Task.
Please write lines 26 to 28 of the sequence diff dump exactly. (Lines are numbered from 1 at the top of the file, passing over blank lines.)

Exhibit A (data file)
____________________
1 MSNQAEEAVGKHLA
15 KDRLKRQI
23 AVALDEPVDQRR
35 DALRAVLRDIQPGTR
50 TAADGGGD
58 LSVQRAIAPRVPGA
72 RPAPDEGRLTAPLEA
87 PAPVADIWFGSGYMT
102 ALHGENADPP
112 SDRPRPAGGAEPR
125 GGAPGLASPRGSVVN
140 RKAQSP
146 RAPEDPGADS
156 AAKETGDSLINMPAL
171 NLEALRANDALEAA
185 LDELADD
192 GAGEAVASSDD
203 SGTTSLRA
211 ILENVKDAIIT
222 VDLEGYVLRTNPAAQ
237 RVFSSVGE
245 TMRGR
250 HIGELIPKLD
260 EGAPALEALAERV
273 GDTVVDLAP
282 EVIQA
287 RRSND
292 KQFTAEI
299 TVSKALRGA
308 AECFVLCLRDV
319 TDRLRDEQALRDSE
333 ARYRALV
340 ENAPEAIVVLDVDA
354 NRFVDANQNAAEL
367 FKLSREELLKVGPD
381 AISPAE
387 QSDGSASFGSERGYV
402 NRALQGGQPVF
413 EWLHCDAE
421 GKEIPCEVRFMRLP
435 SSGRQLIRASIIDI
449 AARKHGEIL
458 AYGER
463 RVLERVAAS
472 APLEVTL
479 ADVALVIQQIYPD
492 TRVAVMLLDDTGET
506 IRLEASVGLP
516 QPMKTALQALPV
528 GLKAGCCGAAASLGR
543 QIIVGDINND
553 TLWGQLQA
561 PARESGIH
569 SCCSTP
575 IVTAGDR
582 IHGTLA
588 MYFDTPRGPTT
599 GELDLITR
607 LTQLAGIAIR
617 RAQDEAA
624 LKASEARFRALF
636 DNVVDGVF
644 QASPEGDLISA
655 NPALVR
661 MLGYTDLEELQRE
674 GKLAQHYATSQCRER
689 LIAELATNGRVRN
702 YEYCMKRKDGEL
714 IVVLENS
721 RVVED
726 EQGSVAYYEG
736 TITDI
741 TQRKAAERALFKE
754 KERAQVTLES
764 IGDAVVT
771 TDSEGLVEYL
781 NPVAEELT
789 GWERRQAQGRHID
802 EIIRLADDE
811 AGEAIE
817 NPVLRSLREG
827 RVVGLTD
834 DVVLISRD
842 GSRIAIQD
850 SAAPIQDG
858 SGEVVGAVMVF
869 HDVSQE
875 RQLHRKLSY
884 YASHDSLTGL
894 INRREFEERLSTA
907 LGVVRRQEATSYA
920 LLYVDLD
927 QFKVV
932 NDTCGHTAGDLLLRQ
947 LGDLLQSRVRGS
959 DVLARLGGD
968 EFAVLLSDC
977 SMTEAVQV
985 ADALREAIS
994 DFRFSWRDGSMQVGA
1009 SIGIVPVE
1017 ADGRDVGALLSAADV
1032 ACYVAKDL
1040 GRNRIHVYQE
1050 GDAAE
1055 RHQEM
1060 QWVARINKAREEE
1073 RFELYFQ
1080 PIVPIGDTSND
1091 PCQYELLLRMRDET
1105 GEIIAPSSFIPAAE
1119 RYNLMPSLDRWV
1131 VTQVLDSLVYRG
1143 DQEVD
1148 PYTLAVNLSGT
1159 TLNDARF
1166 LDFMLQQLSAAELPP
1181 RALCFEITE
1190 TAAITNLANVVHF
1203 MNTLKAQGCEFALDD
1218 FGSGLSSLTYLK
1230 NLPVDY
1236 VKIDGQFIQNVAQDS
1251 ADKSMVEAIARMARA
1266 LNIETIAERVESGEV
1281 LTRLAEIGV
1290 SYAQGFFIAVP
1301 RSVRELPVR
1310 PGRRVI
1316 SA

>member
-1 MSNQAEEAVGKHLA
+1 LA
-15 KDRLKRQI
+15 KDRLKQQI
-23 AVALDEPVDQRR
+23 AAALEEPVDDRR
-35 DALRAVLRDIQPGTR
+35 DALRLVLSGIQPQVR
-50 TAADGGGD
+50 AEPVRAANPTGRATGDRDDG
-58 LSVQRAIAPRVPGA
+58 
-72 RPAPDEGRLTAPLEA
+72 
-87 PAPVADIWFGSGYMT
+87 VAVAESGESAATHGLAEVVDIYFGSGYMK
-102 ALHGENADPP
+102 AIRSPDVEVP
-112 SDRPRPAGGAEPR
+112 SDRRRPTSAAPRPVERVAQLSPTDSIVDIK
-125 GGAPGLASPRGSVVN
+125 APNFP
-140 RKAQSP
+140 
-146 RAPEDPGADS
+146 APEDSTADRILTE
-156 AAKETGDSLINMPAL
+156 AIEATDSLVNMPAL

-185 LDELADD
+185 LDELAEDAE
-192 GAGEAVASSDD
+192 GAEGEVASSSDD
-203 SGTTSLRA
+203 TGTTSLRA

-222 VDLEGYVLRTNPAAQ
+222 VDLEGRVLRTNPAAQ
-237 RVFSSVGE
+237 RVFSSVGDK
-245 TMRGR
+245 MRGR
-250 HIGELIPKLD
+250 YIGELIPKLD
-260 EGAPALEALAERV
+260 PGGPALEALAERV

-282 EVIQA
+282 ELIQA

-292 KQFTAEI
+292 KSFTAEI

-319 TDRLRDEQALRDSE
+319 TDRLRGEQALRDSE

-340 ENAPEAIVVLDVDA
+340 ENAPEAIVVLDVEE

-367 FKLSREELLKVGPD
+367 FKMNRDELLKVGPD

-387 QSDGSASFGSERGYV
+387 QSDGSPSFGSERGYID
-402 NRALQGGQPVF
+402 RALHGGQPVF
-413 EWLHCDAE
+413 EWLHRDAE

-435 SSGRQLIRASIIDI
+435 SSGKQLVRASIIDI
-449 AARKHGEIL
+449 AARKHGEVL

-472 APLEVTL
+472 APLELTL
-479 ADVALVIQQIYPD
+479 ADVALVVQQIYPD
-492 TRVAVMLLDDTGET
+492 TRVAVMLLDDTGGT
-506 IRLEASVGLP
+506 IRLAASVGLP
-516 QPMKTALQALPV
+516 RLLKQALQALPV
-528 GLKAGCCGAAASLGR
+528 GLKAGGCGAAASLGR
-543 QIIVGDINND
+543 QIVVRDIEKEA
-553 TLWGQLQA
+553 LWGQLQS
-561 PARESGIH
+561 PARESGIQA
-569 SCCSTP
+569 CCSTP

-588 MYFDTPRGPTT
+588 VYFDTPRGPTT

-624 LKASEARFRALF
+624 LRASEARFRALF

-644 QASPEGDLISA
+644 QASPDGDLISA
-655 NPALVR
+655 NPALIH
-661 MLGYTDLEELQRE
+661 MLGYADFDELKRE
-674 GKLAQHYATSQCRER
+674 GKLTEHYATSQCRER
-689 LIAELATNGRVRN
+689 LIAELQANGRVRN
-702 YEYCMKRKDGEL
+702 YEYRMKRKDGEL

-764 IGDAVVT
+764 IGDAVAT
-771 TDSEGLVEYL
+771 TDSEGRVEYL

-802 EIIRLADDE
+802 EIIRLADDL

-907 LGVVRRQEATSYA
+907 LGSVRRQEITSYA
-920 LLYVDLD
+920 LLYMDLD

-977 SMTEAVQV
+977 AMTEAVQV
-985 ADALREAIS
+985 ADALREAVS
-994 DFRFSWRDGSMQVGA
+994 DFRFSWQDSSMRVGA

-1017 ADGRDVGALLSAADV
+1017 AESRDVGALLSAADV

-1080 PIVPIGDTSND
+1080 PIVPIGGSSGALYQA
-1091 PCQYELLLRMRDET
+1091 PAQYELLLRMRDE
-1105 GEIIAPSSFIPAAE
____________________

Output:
282 EVIQA
287 RRSND
292 KQFTAEI